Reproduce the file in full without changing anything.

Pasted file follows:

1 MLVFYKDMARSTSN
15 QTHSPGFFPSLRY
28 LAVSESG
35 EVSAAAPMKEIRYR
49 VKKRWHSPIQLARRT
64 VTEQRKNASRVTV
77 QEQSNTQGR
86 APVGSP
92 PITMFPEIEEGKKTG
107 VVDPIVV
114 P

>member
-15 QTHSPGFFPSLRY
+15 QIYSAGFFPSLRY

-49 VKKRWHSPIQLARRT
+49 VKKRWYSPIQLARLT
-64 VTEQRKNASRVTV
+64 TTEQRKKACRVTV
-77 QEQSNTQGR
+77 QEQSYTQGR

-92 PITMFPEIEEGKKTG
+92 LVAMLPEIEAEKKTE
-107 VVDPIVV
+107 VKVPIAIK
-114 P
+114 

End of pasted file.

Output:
1 MLVFYKDMARSTSN
15 QTHSPGFFPSLRY
28 LAVSESG
35 EVSAAAPMKEIRYR
49 VKKRWHSPIQLARRT
64 VTEQRKNASRVTV
77 QEQSNTQGR
86 APVGSP
92 PITMFPEIEEGKKTG
107 VVDPIVV
114 P

>member
-15 QTHSPGFFPSLRY
+15 QIYSAGFFPSLRY

-49 VKKRWHSPIQLARRT
+49 VKKRWYSPIQLARLT
-64 VTEQRKNASRVTV
+64 TTEQRKKACRVTV
-77 QEQSNTQGR
+77 QEQSYTQGR

-92 PITMFPEIEEGKKTG
+92 LVAMLPEIEAEKKTE
-107 VVDPIVV
+107 VKVPIAIK
-114 P
+114 